For example, we understand that the FBI’s new policy requires FBI agents to obtain a search warrant whenever a cell-site simulator is used as part of a FBI investigation or operation, unless one of several exceptions apply, including (among others): (1) cases that pose an imminent danger to public safety, (2) cases that involve a fugitive, or (3) cases in which the technology is used in public places or other locations at which the FBI deems there is no reasonable expectation of privacy.

"

Link to Original Source

Comment: Re:News at 11.. (Score 4, Insightful) 719

by tiberus (#48634281) Attached to: Skeptics Would Like Media To Stop Calling Science Deniers 'Skeptics'

A math genius using math to swindle people is still a math genius.

And would be referred to as a swindler, not primarily as a math genius.

A soldier using his training to murder people still have military training.

And would be referred to as a murderer, not primarily as a soldier.

If you asked members of the general public what a hacker is, you are most likely to get the definition of a cracker.

Comment: Re:News at 11.. (Score 3, Informative) 719

by tiberus (#48633291) Attached to: Skeptics Would Like Media To Stop Calling Science Deniers 'Skeptics'
While you can find the following on Wikipedia, the first definition from the world of computer security is somewhat of a late comer. Hacker culture was well established before before the term began to be used for the ilk who break things. The term Cracker is much more descriptive, draws a distinction between the two but, just never seemed to catch the ear of the media darlings the put on the news.

Comment: Beyond 404 HiJacking (Score 2) 388

by tiberus (#48617751) Attached to: Sony Leaks Reveal Hollywood Is Trying To Break DNS
It's bad enough that companies like Verizon, in a effort to help us and provide better service, hijack 404 errors and redirect them to their tailored search results, now this. In light of how little vetting some of these take down notices seem to receive before the ban hammer falls, this is truly scary. Scary in that they think this is how to go about business. Like others have already alluded too, this is likely to at worst cause a minor bit of annoyance before a way to protect against this silliness is found.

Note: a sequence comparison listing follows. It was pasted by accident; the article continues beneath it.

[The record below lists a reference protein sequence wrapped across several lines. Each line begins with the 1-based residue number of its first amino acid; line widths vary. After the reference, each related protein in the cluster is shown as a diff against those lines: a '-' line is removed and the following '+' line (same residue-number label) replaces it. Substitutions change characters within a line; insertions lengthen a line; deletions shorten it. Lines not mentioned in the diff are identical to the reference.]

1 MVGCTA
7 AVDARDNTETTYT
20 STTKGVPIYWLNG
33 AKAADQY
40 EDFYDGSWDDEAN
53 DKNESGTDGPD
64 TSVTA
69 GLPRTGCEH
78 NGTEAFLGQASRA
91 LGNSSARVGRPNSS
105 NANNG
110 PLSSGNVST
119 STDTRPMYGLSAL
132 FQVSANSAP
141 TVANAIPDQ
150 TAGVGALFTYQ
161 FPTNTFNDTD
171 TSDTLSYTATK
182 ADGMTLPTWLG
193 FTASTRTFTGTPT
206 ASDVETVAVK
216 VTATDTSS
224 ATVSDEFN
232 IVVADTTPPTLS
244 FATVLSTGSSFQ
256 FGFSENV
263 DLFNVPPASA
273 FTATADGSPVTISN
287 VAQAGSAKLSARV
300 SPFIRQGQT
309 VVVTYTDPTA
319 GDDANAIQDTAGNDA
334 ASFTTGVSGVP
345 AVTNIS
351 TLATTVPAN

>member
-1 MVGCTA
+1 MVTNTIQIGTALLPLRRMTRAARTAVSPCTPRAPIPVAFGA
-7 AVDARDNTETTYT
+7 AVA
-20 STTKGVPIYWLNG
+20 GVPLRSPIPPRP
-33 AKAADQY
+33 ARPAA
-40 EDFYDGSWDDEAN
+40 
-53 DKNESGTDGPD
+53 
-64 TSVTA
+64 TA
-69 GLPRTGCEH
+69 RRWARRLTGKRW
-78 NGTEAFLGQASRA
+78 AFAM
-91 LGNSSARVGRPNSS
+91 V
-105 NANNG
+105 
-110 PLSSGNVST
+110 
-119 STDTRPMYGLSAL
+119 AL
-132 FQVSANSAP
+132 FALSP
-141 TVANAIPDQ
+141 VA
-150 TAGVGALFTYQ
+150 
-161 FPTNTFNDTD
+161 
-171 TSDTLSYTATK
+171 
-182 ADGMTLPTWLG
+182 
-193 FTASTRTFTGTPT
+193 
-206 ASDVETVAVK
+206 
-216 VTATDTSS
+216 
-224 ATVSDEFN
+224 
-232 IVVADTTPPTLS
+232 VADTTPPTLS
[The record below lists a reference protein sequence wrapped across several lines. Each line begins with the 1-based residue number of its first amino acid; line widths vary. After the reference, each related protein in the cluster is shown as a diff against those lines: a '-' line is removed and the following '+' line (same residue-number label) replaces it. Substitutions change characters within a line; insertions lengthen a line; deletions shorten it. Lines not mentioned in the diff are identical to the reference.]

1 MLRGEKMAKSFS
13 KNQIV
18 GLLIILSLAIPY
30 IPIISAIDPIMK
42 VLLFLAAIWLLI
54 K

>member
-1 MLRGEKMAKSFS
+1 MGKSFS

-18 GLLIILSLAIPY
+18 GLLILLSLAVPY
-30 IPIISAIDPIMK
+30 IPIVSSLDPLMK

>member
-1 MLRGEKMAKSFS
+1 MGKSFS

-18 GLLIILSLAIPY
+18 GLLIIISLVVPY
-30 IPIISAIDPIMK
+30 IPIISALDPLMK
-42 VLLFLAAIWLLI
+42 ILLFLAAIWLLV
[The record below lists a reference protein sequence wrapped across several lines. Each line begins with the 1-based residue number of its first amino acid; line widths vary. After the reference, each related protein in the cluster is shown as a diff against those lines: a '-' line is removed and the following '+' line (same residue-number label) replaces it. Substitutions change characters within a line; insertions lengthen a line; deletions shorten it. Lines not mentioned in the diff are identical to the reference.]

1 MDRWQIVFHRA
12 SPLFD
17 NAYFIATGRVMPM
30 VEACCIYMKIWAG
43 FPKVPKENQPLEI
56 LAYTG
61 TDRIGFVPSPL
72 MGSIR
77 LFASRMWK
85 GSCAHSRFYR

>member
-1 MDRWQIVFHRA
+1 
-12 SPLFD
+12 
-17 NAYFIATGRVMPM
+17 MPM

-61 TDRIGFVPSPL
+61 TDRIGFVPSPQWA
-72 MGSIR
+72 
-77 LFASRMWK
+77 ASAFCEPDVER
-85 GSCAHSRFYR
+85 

Comment: Growing Isolation (Score 1, Interesting) 157

by tiberus (#48580785) Attached to: Google Closing Engineering Office In Russia

I find this rather disturbing in light of Russia's Growing Isolation. I'm left to wonder if Russia is 'just being Russia' or if these laws are being passed with the intent of gently nudging companies like Google and Adobe out of the country. Russia's recent actions in Ukraine have left me with a very Hitleresk taste.

Comment: Re:good (Score 1) 341

by tiberus (#48525975) Attached to: New Effort To Grant Legal Rights To Chimpanzees Fails

Well this comes to mind:

You can judge the morality of a nation by the way the society treats its animals.
-Mahatma Gandhi

Does it really matter why, some thinks this is important. It the one before us at the moment. I'd give it less weight than say the kidnappings and atrocities that are occurring in various parts of the world right now but, that's not what the OP was in reference to. While I believe granting "person-hood" to a non-human is not the right answer (look at how well making businesses persons has served us), I do believe that animals in general should be treated much better than they often are and penalties for improper (inhumane) treatment should be much more severe. Then again, I watch a lot of Criminal Minds and know that torture and killing of small animals is a gateway to serial killing.

All the evidence concerning the universe has not yet been collected, so there's still hope.